One in four adolescents from disadvantaged regions of New South Wales engage in an hour per day of moderate to vigorous physical activity outside the school setting, new research reveals.
Published in the Australian and New Zealand Journal of Public Health, the study reveals similar overall levels of physical activity among Indigenous (21 percent) and non-Indigenous adolescents (28 percent) from disadvantaged regions of New South Wales.
In a survey of almost one thousand adolescents, only one in four engaged in an hour per day of moderate to vigorous physical activity outside the school setting. In Australia and internationally, at least an hour per day of moderate to vigorous physical activity is recommended for young people.
Australian Bureau of Statistics data indicates that 48 percent of Indigenous adolescents and 35 percent of non-Indigenous adolescents meet national physical activity recommendations.
Overall, the study shows that higher levels of physical activity were associated with being male, a member of a sports team, lower levels of TV viewing time, and having an employed mother. Some of these factors – gender, being confident and maternal employment – were significantly associated with physical activity of Indigenous students.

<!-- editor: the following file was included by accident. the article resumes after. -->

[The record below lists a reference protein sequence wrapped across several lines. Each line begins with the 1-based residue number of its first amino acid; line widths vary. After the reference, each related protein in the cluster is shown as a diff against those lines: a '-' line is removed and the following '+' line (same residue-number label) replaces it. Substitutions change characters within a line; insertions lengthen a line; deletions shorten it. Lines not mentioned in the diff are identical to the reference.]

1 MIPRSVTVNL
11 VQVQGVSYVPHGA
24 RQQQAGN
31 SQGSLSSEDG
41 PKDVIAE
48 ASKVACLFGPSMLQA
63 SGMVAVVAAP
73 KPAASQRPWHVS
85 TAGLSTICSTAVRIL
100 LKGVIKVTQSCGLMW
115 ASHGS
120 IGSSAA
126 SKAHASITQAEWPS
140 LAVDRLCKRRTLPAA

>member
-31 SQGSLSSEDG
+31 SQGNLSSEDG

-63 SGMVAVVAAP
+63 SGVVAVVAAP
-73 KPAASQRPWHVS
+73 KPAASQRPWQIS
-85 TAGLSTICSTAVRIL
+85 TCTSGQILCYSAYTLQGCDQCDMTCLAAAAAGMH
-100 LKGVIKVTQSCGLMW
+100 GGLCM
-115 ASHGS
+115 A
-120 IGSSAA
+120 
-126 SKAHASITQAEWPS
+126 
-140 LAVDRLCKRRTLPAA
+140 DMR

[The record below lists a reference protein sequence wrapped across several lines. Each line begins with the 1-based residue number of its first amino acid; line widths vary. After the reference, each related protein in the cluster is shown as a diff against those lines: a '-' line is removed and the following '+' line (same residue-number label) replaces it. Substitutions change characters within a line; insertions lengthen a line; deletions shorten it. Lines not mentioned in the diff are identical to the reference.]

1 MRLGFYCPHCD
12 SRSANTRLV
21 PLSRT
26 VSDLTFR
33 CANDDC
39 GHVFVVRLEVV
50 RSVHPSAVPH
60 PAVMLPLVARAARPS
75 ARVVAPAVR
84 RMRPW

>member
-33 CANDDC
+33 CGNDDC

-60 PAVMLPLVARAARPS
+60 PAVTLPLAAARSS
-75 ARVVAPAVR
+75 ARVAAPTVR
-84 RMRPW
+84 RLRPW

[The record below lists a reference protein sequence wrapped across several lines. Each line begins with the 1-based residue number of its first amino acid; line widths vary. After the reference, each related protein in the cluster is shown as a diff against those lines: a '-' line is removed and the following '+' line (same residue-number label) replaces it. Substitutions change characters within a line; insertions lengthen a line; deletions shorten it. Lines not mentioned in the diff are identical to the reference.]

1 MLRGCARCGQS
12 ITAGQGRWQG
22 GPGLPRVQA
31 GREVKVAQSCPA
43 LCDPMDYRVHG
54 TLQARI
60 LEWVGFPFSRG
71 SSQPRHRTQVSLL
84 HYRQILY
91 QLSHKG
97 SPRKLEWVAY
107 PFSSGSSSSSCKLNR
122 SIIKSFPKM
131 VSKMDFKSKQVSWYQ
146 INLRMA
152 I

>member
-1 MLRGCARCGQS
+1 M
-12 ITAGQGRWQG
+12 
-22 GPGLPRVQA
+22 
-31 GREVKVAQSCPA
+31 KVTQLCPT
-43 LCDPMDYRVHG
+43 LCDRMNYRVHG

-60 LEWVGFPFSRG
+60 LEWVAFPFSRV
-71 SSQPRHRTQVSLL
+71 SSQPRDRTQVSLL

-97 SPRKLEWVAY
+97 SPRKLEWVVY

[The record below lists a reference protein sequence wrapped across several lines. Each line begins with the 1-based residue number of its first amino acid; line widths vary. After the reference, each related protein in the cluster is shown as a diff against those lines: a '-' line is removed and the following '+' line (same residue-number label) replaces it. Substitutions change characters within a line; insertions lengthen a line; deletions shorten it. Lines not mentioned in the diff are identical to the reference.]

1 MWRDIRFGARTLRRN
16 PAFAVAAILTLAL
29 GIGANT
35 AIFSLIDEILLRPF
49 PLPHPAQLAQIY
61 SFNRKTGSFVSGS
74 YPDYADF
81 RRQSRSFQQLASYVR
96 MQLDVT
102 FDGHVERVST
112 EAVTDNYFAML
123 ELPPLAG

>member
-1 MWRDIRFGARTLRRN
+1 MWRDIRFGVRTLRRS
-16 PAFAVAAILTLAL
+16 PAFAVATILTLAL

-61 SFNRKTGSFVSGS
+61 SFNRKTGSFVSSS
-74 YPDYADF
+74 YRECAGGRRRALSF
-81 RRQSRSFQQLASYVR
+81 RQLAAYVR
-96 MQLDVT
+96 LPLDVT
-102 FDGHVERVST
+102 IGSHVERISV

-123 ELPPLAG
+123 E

Indigenous girls (14.3 percent) were less active than Indigenous boys (24.8 percent), as were those whose mothers were unemployed. Among non-Indigenous adolescents, high levels of physical activity were associated with sports team membership and community involvement.
Being physically active is of key importance to a wide range of physical and mental health outcomes.
“We already know that relative to those from more advantaged areas, young people from disadvantaged areas are less active and report more sedentary behavior,” said the study’s co-author, Rona MacNiven from the University of Sydney’s School of Public Health.
This study was unique as it was an Indigenous led study by Professor Shane Hearn and also in having a relatively large sample of Indigenous adolescents so we could explore factors associated with physical activity in more detail.
“Low physical activity levels may be due to a combination of complex factors, some of which were the same for both Indigenous and non-Indigenous disadvantaged adolescents and some of which were different," said Professor Hearn.
"This means we could target these groups to better effect, for example building levels of confidence of Indigenous adolescents could increase their physical activity."
Ms MacNiven said: “We found a strong gender difference in the Indigenous sample so we also need to be providing specific opportunities for key target groups like Indigenous adolescent girls to be active. Giving a range of options to be active, from organised sport to informal ways of getting out and participating in activities teenagers enjoy is crucial.
“Other research has shown the importance of broader factors like parental employment provide the best conditions for people to have the resources and opportunities for their families to be active. The findings from our study were consistent with these longer term strategies.”
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